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Is there an associated risk between military service and amyotrophic lateral sclerosis (ALS)? Several studies in the last few years have suggested there is – with one Veterans Affairs study reporting a nearly two-fold risk for ALS among veterans of the first Gulf War, 1990–1991 (Neurology 2003;62:742–749), and another report finding an increased risk for ALS among men who served in the military dating back to 1906 (Neurology 2005;64:32–37).


The IOM report can be read online at

The Department of Veterans Affairs asked the Institute of Medicine (IOM) to review the evidence, and the November IOM report offers no definite answers. The report, “Amyotrophic Lateral Sclerosis in Veterans: Review of the Scientific Literature,” concluded that while there is limited and suggestive evidence of an association between ALS and military service, more studies are needed to explore the cause of ALS among veterans.

There needs to be a more focused, collaborative effort between civilian researchers and the military to probe this issue, said Edward J. Kasarskis, MD, PhD, who led the VA study that found an elevated risk of ALS in military veterans of the first Persian Gulf War. He noted that non-military investigators do not have first-hand knowledge of the environmental exposures soldiers face, or the problems faced by soldiers in combat and on the base. He said future studies should look for data on where veterans served and what jobs they did to isolate contributing factors to ALS.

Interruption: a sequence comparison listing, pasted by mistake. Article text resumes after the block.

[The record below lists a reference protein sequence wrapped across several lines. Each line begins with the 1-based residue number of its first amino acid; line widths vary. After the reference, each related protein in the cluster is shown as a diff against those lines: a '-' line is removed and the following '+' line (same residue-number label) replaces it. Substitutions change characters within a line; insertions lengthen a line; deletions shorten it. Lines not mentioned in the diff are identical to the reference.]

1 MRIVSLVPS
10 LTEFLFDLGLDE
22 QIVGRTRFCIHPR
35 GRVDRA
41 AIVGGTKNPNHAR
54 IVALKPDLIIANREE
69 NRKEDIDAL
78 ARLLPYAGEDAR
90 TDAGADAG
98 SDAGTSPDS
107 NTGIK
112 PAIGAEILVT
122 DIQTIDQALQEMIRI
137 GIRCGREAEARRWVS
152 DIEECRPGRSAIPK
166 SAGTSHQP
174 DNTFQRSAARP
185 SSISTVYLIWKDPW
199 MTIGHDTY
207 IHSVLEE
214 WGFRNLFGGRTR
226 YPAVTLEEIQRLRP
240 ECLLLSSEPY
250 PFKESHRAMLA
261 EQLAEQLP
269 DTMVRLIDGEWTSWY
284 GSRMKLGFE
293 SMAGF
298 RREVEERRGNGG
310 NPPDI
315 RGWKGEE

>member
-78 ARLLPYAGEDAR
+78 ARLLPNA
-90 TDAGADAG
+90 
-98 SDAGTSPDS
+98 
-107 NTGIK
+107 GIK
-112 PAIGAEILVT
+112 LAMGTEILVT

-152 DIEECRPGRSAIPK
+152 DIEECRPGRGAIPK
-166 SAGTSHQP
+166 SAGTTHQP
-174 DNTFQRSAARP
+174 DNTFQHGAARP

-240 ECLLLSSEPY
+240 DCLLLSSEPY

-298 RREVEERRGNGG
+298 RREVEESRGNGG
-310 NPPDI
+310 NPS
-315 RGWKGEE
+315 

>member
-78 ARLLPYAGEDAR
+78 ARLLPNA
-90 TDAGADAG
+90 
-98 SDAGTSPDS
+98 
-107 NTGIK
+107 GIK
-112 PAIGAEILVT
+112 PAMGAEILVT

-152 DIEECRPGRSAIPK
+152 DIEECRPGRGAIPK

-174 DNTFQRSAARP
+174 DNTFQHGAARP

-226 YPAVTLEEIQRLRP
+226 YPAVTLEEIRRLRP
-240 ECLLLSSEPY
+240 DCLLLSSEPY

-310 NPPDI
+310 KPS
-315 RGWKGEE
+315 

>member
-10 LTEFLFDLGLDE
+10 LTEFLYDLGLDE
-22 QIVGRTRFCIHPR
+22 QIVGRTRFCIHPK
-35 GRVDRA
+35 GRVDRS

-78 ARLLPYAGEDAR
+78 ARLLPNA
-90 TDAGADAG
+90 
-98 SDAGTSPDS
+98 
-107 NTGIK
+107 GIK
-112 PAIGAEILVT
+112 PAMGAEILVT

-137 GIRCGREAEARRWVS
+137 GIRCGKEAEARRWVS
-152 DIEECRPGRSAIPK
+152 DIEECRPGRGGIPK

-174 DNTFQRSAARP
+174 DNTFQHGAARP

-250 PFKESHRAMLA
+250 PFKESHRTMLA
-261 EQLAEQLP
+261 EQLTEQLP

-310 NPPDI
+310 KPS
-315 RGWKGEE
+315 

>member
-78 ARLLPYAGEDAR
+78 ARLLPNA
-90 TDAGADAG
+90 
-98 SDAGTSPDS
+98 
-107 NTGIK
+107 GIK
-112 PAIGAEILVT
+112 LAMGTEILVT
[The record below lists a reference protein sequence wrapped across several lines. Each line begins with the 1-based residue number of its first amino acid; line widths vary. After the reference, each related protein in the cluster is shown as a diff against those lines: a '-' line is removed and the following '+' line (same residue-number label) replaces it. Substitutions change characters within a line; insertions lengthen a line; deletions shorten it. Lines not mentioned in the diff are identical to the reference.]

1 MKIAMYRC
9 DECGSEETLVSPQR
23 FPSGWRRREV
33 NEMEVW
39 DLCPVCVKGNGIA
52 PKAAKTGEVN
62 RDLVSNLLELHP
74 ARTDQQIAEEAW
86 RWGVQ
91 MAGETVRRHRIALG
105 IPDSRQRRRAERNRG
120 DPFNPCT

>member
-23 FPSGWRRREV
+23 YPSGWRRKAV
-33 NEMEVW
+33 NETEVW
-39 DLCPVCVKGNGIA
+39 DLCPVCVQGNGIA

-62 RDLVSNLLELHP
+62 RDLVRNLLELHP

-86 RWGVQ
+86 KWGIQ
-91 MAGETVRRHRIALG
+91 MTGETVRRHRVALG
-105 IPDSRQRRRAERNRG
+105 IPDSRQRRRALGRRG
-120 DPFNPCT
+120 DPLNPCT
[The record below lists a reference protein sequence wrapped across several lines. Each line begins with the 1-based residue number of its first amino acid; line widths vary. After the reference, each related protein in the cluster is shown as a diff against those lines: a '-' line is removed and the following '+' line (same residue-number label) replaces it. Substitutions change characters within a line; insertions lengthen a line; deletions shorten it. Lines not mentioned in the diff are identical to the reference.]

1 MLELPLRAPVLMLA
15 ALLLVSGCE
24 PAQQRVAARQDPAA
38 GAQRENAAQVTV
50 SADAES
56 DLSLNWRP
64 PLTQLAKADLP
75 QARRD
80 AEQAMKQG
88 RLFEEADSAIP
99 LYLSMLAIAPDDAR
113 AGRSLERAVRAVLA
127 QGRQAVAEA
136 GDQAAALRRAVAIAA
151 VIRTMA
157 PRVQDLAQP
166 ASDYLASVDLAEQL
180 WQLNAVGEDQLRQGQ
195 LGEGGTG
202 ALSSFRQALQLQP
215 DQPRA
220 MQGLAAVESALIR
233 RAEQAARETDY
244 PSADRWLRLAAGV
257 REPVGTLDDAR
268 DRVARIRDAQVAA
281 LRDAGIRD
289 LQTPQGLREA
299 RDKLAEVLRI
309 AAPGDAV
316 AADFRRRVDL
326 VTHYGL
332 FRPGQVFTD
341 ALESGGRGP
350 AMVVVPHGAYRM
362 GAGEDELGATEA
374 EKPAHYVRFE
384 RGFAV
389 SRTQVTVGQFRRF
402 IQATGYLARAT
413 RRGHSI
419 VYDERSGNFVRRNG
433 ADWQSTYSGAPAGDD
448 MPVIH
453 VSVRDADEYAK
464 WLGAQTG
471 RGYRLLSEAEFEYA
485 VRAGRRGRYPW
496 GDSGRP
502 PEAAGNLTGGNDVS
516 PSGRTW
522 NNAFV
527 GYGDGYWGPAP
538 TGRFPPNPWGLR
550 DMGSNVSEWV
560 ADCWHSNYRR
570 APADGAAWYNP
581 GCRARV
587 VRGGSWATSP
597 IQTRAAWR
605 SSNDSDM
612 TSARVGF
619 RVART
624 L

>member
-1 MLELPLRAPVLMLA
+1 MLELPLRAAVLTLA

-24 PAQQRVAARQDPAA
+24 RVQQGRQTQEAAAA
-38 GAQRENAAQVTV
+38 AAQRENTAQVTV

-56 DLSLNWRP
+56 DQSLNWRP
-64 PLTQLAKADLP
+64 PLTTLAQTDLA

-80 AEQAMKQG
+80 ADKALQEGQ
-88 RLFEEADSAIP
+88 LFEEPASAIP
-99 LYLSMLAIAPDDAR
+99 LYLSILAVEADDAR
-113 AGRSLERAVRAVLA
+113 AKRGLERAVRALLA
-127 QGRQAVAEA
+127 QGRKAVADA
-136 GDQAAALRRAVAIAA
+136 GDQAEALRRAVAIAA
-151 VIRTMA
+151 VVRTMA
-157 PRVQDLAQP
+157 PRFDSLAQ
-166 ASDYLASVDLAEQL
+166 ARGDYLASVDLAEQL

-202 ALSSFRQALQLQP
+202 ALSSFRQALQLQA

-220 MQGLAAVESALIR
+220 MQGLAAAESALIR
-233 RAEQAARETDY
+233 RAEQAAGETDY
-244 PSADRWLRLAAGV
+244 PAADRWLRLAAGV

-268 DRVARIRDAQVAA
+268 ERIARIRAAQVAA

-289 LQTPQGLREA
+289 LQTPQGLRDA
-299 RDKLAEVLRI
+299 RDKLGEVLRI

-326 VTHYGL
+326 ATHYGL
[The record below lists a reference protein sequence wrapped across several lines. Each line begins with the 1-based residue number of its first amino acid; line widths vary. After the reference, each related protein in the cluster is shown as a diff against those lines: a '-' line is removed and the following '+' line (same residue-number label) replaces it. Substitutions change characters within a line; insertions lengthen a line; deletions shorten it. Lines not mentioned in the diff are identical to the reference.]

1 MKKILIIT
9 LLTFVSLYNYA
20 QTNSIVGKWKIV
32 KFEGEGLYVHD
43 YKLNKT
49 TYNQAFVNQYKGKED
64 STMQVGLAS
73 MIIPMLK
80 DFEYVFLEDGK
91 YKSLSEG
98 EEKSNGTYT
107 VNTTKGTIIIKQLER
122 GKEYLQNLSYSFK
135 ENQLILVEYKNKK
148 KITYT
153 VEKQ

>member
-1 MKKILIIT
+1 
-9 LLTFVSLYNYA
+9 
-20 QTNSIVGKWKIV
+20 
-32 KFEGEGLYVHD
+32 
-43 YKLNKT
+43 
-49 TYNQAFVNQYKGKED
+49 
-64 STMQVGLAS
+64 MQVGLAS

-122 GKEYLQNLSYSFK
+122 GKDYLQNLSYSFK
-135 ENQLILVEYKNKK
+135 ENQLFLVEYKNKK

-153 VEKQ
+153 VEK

When asked if the current Gulf War conflict should be of concern, Dr. Kasarskis said it is too early to tell. Dr. Kasarskis, the Cynthia Shaw Crispen Professor of Neurology at the University of Kentucky in Lexington and Director of Neurology at the Lexington Veterans Administration Medical Center, said there are fewer soldiers in Iraq now than were in the first Gulf War. But, he added, there is concern that the longer soldiers serve in Iraq, the more risk they may have for ALS in the future.

Dr. Kasarskis noted that in the meanwhile, there are government funded projects for ALS and VA national registers specifically for veterans, and he speculated that the VA may be moving toward consideration of a policy of paying for expenses incurred by veterans with ALS. “I'm pleased with the fact that the VA acted responsibly and took the initiative to get the report from IOM,” he told Neurology Today.


• Weisskopf MG, O'Reilly EJ, Ascherio A, et al. Prospective study of military service and mortality from ALS. Neurology 2005;64(1):32–37.
• Horner RD, Kamins KG, Kasarskis EJ, et al. Occurrence of amyotrophic lateral sclerosis among Gulf War veterans. Neurology 2003;61:742–749